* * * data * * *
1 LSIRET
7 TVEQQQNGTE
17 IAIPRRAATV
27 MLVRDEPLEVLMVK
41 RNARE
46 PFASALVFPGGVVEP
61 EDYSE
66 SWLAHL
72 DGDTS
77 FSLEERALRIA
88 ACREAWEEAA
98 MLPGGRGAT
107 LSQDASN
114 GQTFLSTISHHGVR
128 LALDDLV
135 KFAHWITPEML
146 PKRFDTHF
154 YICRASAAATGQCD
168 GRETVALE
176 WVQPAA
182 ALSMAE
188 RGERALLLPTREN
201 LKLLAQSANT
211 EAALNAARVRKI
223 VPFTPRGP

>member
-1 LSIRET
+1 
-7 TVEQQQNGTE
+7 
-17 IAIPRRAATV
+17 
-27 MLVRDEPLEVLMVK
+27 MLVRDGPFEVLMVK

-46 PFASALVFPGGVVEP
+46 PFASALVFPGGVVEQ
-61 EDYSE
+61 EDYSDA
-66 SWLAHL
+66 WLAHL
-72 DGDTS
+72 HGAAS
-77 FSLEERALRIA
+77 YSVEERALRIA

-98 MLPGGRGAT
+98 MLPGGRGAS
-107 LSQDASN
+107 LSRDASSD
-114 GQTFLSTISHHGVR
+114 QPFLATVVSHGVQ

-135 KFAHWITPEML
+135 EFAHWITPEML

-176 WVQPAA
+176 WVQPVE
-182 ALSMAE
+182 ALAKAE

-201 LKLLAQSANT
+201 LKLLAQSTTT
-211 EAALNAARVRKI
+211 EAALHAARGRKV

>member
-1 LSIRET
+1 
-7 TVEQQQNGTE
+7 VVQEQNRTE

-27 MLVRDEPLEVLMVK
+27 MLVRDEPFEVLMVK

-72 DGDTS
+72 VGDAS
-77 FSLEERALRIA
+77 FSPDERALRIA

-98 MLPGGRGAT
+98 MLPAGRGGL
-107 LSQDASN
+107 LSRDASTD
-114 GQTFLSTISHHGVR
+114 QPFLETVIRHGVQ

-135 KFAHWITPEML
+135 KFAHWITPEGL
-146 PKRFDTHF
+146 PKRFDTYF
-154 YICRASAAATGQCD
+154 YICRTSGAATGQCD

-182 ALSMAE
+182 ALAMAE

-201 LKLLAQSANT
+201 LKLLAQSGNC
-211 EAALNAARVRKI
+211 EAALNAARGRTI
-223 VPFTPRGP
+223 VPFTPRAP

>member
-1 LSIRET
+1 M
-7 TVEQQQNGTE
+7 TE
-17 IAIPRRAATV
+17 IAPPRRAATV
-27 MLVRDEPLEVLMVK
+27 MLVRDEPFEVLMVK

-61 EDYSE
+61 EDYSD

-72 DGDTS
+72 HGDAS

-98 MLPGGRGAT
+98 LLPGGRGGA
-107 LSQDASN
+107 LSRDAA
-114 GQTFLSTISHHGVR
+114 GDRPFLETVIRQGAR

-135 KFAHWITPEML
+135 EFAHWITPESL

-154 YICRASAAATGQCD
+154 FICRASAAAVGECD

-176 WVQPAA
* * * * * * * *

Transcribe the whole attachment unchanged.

1 LSIRET
7 TVEQQQNGTE
17 IAIPRRAATV
27 MLVRDEPLEVLMVK
41 RNARE
46 PFASALVFPGGVVEP
61 EDYSE
66 SWLAHL
72 DGDTS
77 FSLEERALRIA
88 ACREAWEEAA
98 MLPGGRGAT
107 LSQDASN
114 GQTFLSTISHHGVR
128 LALDDLV
135 KFAHWITPEML
146 PKRFDTHF
154 YICRASAAATGQCD
168 GRETVALE
176 WVQPAA
182 ALSMAE
188 RGERALLLPTREN
201 LKLLAQSANT
211 EAALNAARVRKI
223 VPFTPRGP

>member
-1 LSIRET
+1 
-7 TVEQQQNGTE
+7 
-17 IAIPRRAATV
+17 
-27 MLVRDEPLEVLMVK
+27 MLVRDGPFEVLMVK

-46 PFASALVFPGGVVEP
+46 PFASALVFPGGVVEQ
-61 EDYSE
+61 EDYSDA
-66 SWLAHL
+66 WLAHL
-72 DGDTS
+72 HGAAS
-77 FSLEERALRIA
+77 YSVEERALRIA

-98 MLPGGRGAT
+98 MLPGGRGAS
-107 LSQDASN
+107 LSRDASSD
-114 GQTFLSTISHHGVR
+114 QPFLATVVSHGVQ

-135 KFAHWITPEML
+135 EFAHWITPEML

-176 WVQPAA
+176 WVQPVE
-182 ALSMAE
+182 ALAKAE

-201 LKLLAQSANT
+201 LKLLAQSTTT
-211 EAALNAARVRKI
+211 EAALHAARGRKV

>member
-1 LSIRET
+1 
-7 TVEQQQNGTE
+7 VVQEQNRTE

-27 MLVRDEPLEVLMVK
+27 MLVRDEPFEVLMVK

-72 DGDTS
+72 VGDAS
-77 FSLEERALRIA
+77 FSPDERALRIA

-98 MLPGGRGAT
+98 MLPAGRGGL
-107 LSQDASN
+107 LSRDASTD
-114 GQTFLSTISHHGVR
+114 QPFLETVIRHGVQ

-135 KFAHWITPEML
+135 KFAHWITPEGL
-146 PKRFDTHF
+146 PKRFDTYF
-154 YICRASAAATGQCD
+154 YICRTSGAATGQCD

-182 ALSMAE
+182 ALAMAE

-201 LKLLAQSANT
+201 LKLLAQSGNC
-211 EAALNAARVRKI
+211 EAALNAARGRTI
-223 VPFTPRGP
+223 VPFTPRAP

>member
-1 LSIRET
+1 M
-7 TVEQQQNGTE
+7 TE
-17 IAIPRRAATV
+17 IAPPRRAATV
-27 MLVRDEPLEVLMVK
+27 MLVRDEPFEVLMVK

-61 EDYSE
+61 EDYSD

-72 DGDTS
+72 HGDAS

-98 MLPGGRGAT
+98 LLPGGRGGA
-107 LSQDASN
+107 LSRDAA
-114 GQTFLSTISHHGVR
+114 GDRPFLETVIRQGAR

-135 KFAHWITPEML
+135 EFAHWITPESL

-154 YICRASAAATGQCD
+154 FICRASAAAVGECD

-176 WVQPAA